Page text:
April 2018 at The Franklin Gallery
This exhibit features the artwork of Hampton artist, Eric Ebbeson. The Gallery will host an Opening Reception for the exhibit on Thursday, April 5, from 5 to 6:30 p.m. The public is invited to come and see the exhibit and meet the artist. Light refreshments will be served. Check out this blog post from Kathy Dutton who attended the opening reception and interviewed Eric.
“Like countless other artists before me,” Ebbeson says, “I find my inspiration in nature. I love the ‘Magic Places’ on this planet, and I use my hiking boots and kayak to go to them and create. I find peace and joy there and I hope that those who see my work can feel that as well. I am particularly drawn to the ‘edges’ of things: Mountaintops, the place at the edge of the continent where sea, land, and sky meet, riverbanks, twilight, sunset, dawn.”
“In Buddhism, it is said that we can sometimes get a glimpse of our true nature and perhaps a foretaste of enlightenment through the transformative power of Music, Art, and Nature,” continues Ebbeson. “Creating art for me is a form of meditation. I would wish that anyone who sees my art may be able to share in my experience of inspiration and serenity that these places have given me.”
Eric Ebbeson received his BA in Studio Art from Dartmouth College in 1968. He has taught art at the Darrow School in New Lebanon, NY (1968-1970), and at the Hampton Academy Middle School (1970-2006). He has exhibited at many galleries in New England, including the SAS Gallery in Exeter; Yikes! Gallery in Center Harbor; The Laughing Moon in Plymouth, MA and Bridgeton, ME; Terra Perma in Laconia; The Newburyport Art Association Gallery and Annie’s in Newburyport, MA; The Luna Gallery in Salem, MA; The Gallery at Prescott Park, the Lincoln-Levi Gallery and Tulips, all in Portsmouth, as well as a solo art show at the Aryaloka Buddhist Center in Newmarket.
He has also illustrated two books, “The Ambiguity of Autumn,” a collection of poetry by Jeff Volk; and a children’s book, “Luna and Floyd Visit Their Grandparents,” by Lauren Levine. He taught drawing at the Brush and Palette in North Hampton, NH for several years, and also ran a monthly drawing and meditation group at the Aryaloka Buddhist Center.
In an expanded “artist’s statement,” Ebbeson elaborates in more detail on his art journey:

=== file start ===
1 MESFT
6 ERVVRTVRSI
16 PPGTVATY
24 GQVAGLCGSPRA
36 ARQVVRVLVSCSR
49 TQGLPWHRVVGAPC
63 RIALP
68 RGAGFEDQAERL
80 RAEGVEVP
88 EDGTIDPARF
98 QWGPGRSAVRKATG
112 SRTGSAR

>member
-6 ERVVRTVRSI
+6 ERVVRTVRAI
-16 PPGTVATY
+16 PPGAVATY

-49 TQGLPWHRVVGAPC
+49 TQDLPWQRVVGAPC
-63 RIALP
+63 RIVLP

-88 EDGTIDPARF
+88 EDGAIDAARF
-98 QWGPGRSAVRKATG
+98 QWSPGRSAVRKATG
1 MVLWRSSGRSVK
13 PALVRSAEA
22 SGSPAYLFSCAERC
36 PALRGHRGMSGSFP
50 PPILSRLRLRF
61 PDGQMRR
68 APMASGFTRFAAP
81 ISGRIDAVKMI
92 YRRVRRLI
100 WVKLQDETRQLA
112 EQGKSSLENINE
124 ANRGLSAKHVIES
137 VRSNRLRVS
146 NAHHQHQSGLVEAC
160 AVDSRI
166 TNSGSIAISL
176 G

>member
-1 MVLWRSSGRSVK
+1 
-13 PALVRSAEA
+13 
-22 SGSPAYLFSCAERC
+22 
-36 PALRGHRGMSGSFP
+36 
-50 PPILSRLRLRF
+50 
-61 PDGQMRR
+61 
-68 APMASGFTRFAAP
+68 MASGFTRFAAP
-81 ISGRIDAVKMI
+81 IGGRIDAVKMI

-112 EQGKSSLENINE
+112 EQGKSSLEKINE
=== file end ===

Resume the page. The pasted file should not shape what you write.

“I have always loved art. I used to draw (badly) as a little kid constantly. I have several artists in my extended family, and my parents were very supportive, sending me to local community art classes when I showed an interest. Perhaps one of the most influential art experiences in my childhood was the fact that when we went on vacation (myself, my parents and my sister) we would usually take an afternoon and the four of us would all draw the same scene in front of us. They would always turn out quite differently, but we were able to realize that they all had something different to say about what we saw. I remember particularly drawing “Motif #1” in Rockport, Mass., Lake Chocorua with the mountain in the distance, and the rocks on the NH coast, not far from where I grew up.
“I attended St. Paul’s School in Concord, NH, where I took art classes from William Abbe, then went to Dartmouth College where I received my degree in Studio Art in 1968. While there I had the great fortune to study with and learn from many well-known artists including Walter Murch, Joseph Hirsch, Richard Anuszkiewicz, William Christopher, George Tooker and Ivan Albright.
“While I was at Dartmouth I discovered Serigraphy, also known as silk screen printing. I learned from a local resident who had previously designed and printed posters for the original Theatre-by-the-Sea in Portsmouth, NH in the 1960’s. In 1967 I ran a free art program for disadvantaged youth in Portsmouth.
“One of my mentors and an amazing artist herself at this time was Jane Dwyer, of the NH Seacoast area. I would take any class and/or workshop she offered, mostly in drawing, and this became the foundation of my artistic work. I believe that drawing is the key to successful art, as it is the structure upon which all other forms of artistic expression are based-painting, printmaking, pastel, even sculpture.”